Ben Kingsley’s SBK announces slate
U.K.-based production co. readies six projects
Ben Kingsley’s fledgling U.K.-based production shingle SBK Pictures is ramping up its slate, putting five films and one made-for-TV miniseries into development.
Kingsley is attached to star in several of the projects, including the WWI drama “Jutland 1916,” based on the book by Peter Hart about the epic naval battle. Kingsley has committed to star as Admiral John Jellicoe. Nick Willing, who directed Kingsley in the 1999 NBC TV movie “Alice in Wonderland,” will adapt the screenplay.Kingsley, who recently attended the Abu Dhabi confab to raise coin for the slate, is also moving forward with the romantic fantasy “Duncan,” written by Barton Randall. Story centers on a woman who reconnects with her childhood toy, an elephant. Kingsley will voice the elephant.
Emily Mortimer is in talks to star in “Cousin Bazilio,” a six-part miniseries set in Lisbon circa 1870 and written by Powell Jones and Zadoque Lopes. Willing will direct the pic, which Kingsley will produce.
These are the other three projects being developed for the bigscreen:
n ”Whispers Like Thunder,” written by Fuller “Trip” Brooks and Luis Moro, which chronicles the true story of three Native American sisters who fought a 65-year legal battle against the U.S. government to protect the Wyandot Indian sacred burial ground in Kansas. Kingsley will play Charles Curtis, the only part-Native American to serve as vice president of the U.S. Film will be co-produced with Luis Moro Prods.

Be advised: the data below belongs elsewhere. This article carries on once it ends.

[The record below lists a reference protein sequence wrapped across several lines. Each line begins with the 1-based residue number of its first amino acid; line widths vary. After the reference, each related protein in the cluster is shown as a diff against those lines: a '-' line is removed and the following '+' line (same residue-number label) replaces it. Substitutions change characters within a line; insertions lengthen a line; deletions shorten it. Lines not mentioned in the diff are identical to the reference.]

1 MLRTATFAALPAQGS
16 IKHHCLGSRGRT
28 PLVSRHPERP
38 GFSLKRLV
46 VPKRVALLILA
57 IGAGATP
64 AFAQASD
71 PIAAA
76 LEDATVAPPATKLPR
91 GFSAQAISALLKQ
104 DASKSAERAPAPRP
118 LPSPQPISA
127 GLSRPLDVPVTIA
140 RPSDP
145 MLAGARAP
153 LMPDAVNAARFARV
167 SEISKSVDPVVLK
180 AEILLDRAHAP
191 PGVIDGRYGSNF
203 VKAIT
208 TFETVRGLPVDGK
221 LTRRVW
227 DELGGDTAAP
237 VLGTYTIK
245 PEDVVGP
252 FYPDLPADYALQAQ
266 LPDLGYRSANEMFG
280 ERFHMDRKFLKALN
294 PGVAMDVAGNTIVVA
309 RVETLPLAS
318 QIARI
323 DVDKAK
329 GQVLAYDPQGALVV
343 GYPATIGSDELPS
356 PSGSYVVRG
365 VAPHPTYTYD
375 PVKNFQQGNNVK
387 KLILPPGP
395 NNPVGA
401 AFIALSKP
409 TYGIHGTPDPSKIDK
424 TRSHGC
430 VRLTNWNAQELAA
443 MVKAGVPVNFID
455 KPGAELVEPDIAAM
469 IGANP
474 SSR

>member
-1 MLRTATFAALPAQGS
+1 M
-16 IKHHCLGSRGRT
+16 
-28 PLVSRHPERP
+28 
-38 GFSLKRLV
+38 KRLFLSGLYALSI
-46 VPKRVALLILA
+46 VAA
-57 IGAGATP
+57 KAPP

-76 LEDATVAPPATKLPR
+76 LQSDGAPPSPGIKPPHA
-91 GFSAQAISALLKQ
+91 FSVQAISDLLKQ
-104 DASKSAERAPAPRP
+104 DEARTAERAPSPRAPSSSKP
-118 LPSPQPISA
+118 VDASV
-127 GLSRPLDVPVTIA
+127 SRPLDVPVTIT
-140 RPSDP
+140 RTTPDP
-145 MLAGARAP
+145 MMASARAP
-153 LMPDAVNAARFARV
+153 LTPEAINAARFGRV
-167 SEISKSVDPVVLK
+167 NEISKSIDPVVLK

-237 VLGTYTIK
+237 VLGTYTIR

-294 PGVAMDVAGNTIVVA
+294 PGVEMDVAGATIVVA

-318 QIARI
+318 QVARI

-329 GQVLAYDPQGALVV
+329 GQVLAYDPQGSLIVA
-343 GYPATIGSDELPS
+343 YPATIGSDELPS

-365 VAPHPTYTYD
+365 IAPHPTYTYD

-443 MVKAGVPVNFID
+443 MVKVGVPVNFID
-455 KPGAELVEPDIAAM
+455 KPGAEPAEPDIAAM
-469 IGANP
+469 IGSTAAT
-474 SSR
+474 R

n ”Quixote,” which focuses on the relationship between author Miguel de Cervantes and his creation, Don Quixote. Rusty Lemorande wrote the screenplay.
n ”I Know a Place,” a British comedy written by Randall, who also will direct.
SBK Pictures was formed in 2007 by Kingsley and his producing partners Simone Sheffield and Valerie Hoffman. The shingle also is producing “Will,” based on Christopher Rush’s novel of the same name, which depicts the deathbed meeting between William Shakespeare and his lawyer to hash out his last will and testament. Charles Wood is penning the screenplay.
Aside from SBK, Kingsley has several films in the can, including Martin Scorsese’s period drama “Shutter Island.”
Filmmakers Luis Moro Productions
Whispers Like Thunder
The true story of three Native American sisters who fought the government with guns, axes and the law to protect their ancestors burial grounds.The Conley sisters gave punches, swung axes, fired guns, and used the law to fight off U.S. troops, police, construction workers, mob thugs, corrupt business men and crooked politicians for several decades to defend their Native American sacred burial ground.
Their Native American fight for honor and respect of the law continues today.
WHISPERS LIKE THUNDER
a film by
In association with
Luis Moro Productions
Sir Ben Kingsley
Wyandot Nation of Kansas
Janith K. English
1902 graduation from Kansas City College of Law. Since no man would represent the sisters against the U.S. Government, Lyda took it upon herself to prepare for legal action by mastering the law to defend the burial grounds.
While Lyda fought her battle in the courts, her sister Helena, guarded the fort because of the intrusions. Helena wired the cemetery gates together and put up a sign:
“You Trespass at Your Own Peril.”
The sisters took up their vigil over the graves after learning the land was about to be sold. They built a 6 x 8 foot frame structure and placed a fence of iron spikes around it. Helena stood armed with their father’s double barreled shotgun, an axe and the American Flag. She used them without fear. Instantly, their new home became known as “Fort Conley.”
|Wyandot Nation links, gallery, archives and more.|
|Huron Indian Cemetery Chronology|
|Wyandots in Kansas Territory 1844|